Make your own Diabetes-Friendly Home Garden

Why garden?
  • It provides stress relief: Folks with both type 1 and type 2 diabetes find incredible stress relief from gardening. It’s private time every day to nourish thoughts and emotional well-being. Gardening can also be a social avenue for stress relief if you join a gardening club or community garden, or if you take friends and family under your wing for a group effort.
  • Food becomes more meaningful: You are more invested in the meals you’re creating if you planted the strawberries or tomatoes that are on your plate. You get to enjoy fresh food customized to your preferences.
  • The exercise burns calories: Being active is an important part of living with diabetes. Gardening is an opportunity to tailor activity levels to match your needs. For example, if you want to prepare the garden yourself, clearing land for 30 minutes burns about 202 calories for a 180-pound person. Weeding for 30 minutes burns about 182 calories and planting bulbs or seeds burns about 162 calories.
What to plant?

What you plant depends on the amount of space in your garden, However here are some herbs which you can grow in your home even in small space.

Consumption of these freshly grown herbs & plants in your home garden will add on blood glucose control along with medicines prescribed by doctors.

Plants to grow:

Growing Fenugreek

Growing Season:

Spring, summer, and fall Sowing the Fenugreek Seeds First you have to buy the fenugreek seeds. Indian grocery Stores keep both the fenugreek powder and seeds. To grow fenugreek plants, buy fenugreek seeds.

  • The plant does not like to be transplanted after germination, so the fenugreek seeds should be sown at the final place. Or you can sow seeds (See picture) in biodegradable pots which can be put directly into the ground later on.
  • Buy good quality seeds from garden shop or use the seeds from your previous crop. I, however, buy fenugreek seeds from Indian grocery shop, which grow well.
  • Sow seeds about 5 mm deep and 50 mm apart in straight line trenches for seed sowing. You can also sow the seeds in criss-cross patterns. In stead of sowing in trenches, you can just sprinkle the seeds on the bed and cover with soil.
  • Water well and keep soil well-moistened.
  • Seeds will germinate in 3-5 days.
  • In the areas of frost, it may be started indoors 5 weeks prior to the last frost of the season. The seedlings can be transplanted outdoors when the soil temperature is around 15°C (60°F).
  • I sow seeds every 2-3 weeks in the season, so that when the first set of plants die, I am having the next set to get fresh green methi leaves.
  • Tomatoes, beans, strawberries, and kale are all incredibly good and easy for any diabetes-friendly garden. They also help to keep your blood sugar low.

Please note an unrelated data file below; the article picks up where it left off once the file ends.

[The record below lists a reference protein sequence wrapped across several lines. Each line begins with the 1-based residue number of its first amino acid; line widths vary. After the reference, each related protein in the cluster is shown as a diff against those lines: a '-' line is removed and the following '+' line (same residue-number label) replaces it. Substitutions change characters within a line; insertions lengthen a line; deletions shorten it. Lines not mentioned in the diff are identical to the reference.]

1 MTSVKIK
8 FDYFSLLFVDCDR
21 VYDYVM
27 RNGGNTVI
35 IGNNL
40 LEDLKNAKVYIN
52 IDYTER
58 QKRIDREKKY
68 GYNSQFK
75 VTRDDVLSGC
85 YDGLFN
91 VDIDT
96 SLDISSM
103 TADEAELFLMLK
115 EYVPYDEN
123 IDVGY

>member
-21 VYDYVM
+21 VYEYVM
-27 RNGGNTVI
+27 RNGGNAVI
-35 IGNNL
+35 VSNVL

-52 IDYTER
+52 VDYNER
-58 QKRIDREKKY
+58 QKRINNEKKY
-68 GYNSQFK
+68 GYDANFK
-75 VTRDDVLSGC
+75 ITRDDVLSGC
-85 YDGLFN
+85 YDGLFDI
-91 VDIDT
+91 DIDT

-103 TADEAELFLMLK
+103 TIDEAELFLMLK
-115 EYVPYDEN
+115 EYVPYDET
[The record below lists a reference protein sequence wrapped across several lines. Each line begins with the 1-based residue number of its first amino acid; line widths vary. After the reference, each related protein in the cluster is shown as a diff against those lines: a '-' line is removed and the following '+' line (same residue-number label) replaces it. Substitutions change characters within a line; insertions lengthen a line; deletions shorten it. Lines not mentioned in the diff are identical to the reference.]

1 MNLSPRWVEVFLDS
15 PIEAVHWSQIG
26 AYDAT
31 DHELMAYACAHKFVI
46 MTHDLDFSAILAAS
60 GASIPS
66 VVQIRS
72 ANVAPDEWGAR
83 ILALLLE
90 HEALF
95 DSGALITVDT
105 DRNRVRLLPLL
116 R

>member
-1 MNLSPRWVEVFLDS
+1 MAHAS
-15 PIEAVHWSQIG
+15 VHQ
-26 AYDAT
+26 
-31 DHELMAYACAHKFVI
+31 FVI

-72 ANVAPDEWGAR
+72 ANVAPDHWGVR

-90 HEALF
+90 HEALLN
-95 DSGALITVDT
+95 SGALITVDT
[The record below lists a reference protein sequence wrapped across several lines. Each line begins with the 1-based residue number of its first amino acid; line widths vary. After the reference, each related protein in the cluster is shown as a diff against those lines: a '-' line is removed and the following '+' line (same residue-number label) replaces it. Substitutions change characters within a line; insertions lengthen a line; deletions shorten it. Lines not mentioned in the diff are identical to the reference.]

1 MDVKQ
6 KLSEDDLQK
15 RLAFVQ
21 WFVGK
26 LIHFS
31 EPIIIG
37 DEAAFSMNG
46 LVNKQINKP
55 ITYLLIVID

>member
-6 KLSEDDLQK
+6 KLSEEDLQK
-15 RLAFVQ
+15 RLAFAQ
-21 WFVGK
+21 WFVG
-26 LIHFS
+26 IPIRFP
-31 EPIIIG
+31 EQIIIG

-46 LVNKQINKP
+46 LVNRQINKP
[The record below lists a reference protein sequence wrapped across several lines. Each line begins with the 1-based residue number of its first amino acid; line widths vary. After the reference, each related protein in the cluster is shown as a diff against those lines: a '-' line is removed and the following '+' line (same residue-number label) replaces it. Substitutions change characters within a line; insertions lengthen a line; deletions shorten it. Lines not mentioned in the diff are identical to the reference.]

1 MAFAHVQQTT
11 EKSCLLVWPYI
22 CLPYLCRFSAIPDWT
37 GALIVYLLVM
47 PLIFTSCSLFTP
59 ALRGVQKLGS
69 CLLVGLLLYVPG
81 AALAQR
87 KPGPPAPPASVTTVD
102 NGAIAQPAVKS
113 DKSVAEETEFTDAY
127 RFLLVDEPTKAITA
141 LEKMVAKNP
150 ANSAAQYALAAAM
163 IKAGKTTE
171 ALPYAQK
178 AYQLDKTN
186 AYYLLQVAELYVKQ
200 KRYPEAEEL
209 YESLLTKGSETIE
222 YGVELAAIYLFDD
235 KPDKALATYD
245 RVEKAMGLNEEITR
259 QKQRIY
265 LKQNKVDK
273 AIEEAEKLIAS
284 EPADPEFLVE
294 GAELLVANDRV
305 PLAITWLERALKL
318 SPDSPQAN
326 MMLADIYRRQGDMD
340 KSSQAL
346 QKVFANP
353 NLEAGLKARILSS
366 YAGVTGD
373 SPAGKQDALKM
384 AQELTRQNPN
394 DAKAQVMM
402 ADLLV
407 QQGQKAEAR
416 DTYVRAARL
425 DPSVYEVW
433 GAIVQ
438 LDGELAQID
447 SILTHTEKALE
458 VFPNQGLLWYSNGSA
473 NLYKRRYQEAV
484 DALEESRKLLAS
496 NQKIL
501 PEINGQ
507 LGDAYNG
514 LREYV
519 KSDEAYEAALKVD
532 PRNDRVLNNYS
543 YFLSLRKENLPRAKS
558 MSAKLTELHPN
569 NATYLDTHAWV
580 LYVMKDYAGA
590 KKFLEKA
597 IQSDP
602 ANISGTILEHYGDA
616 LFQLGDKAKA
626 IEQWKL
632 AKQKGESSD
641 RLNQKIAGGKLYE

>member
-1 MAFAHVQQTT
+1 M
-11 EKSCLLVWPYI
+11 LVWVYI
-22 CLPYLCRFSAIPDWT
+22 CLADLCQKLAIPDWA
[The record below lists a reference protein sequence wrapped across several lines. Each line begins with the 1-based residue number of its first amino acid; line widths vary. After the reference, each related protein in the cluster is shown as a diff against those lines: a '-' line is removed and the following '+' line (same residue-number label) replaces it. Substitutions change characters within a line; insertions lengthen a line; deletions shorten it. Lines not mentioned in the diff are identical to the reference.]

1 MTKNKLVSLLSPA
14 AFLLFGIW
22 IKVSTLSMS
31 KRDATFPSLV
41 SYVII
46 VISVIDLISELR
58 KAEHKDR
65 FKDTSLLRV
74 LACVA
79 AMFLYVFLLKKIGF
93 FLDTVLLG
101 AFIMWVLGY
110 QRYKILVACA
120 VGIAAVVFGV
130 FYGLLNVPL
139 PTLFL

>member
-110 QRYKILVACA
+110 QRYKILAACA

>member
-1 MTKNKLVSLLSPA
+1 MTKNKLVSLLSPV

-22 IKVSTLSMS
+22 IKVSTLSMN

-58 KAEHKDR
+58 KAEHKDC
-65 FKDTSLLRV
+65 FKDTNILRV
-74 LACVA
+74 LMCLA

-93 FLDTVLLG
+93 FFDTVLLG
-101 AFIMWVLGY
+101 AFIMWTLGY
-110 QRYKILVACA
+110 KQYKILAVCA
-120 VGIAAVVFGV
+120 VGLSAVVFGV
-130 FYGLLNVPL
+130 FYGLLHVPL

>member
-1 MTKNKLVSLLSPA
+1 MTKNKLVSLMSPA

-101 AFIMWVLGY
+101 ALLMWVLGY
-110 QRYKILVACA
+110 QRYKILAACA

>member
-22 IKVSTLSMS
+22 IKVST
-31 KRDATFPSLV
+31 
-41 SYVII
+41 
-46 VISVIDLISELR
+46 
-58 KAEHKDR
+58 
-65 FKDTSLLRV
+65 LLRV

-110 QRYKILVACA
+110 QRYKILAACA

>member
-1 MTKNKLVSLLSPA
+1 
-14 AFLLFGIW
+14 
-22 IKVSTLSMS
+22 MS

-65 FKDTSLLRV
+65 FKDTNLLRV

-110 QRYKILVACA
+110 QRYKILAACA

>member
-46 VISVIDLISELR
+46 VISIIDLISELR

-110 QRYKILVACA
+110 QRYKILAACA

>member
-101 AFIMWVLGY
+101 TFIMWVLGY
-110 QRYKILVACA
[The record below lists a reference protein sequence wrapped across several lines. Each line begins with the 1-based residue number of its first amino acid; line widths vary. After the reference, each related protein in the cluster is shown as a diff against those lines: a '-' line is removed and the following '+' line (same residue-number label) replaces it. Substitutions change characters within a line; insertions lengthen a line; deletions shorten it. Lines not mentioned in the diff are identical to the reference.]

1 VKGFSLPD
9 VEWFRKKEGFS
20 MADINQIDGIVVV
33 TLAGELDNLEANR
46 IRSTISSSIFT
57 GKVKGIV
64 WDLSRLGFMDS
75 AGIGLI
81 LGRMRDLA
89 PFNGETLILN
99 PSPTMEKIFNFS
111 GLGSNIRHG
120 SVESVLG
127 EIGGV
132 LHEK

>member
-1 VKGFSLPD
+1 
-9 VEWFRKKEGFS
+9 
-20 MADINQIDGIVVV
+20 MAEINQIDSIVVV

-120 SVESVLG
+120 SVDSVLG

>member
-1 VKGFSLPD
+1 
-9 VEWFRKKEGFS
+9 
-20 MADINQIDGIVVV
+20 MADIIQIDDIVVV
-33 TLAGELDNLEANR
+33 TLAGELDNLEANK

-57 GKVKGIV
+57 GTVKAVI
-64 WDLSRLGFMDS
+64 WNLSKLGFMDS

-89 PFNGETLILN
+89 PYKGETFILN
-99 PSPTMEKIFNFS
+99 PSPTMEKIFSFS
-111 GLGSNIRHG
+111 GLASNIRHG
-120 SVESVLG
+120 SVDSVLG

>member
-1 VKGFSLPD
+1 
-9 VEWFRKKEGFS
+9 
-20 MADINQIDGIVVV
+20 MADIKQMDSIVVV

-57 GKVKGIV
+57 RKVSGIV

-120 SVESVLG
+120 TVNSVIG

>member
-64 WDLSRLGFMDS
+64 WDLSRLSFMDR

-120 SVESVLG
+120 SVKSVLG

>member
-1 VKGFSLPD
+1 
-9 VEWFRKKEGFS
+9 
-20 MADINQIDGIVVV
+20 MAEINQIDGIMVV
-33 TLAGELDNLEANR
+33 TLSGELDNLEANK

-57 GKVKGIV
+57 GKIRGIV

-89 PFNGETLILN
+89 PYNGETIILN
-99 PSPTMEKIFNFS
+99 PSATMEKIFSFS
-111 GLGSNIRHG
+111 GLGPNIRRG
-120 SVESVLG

• Fruit trees: Fruit trees such as peach and apple trees are beautiful and fairly simple for anyone to plant. Use these fruits as part of a delicious diabetic-friendly dessert.
  • Spices: You want your food to have flavor, of course. Get that special touch when you plant spices or herbs like oregano, parsley, and cilantro.
  • More advanced: If you are an experienced gardener or have space and motivation, try more challenging plants such as corn, broccoli, and peppers. They provide more taste, while also controlling your blood sugar levels.

Tips for gardening

As you begin (or continue) gardening, keep the following actionable tips in mind.

  • Get more exercise by using buckets, milk jugs, or barrels with rainwater to water your garden rather than using a garden hose.
  • Add red, green, yellow, and orange vegetables and fruits to your garden. These are good for regulating blood sugar.
  • Give and get more joy and love from your garden when you invite friends and family to help you out.
  • Take advantage of the benefits of gardening even if you live in the city and have little space. You can grow some items in flower pots, or join a community garden.

The advantages of a diabetes-friendly garden include exercise, stress relief, and fresh food on your plate. If you don’t have one yet, get started today, and enjoy all of its benefits.

Bitter gourd

  • Find a warm sunny spot on your terrace.
  • Use organically rich, sandy or loamy well drained soil. A mixture of cow dung and compost will also do wonders for the plant.
  • You can use the bitter gourd seeds from any ripe bitter gourd you picked up from the vegetable market. Just make sure to use only the seeds that are fully formed. You can also use seeds from a previous crop, or buy them from your local nursery. If there is a red coating on the seeds, remove it. If necessary, you can soak the seeds overnight in water before sowing to speed up germination.
  • Make holes about half inch deep in the soil and drop the seeds into them. You can leave about 12 inches of space between two holes. Cover the holes with soil and sprinkle some water on top. Sow at least 2 seeds in a pot and use at least 2 pots for sowing the seeds.


How To Grow Aloe Vera Plants

Aloe vera plants grow best in tropical countries. It is where they originated in the first place. Although they grow best in the tropics, they can still grow in countries where the freezing temperature of winter is ruling. If you are from a tropical country, we suggest that you grow your aloe vera plant outdoors. If you are from a country where winter is ongoing, we suggest you grow the aloe vera plant indoors.

Aloe vera plants do grow faster outside but they can still grow beautifully inside the house. You may eventually grow it outdoors in the warmer months of spring and summer. If it is cold outside, I suggest growing them indoors and follow the proper caring tips.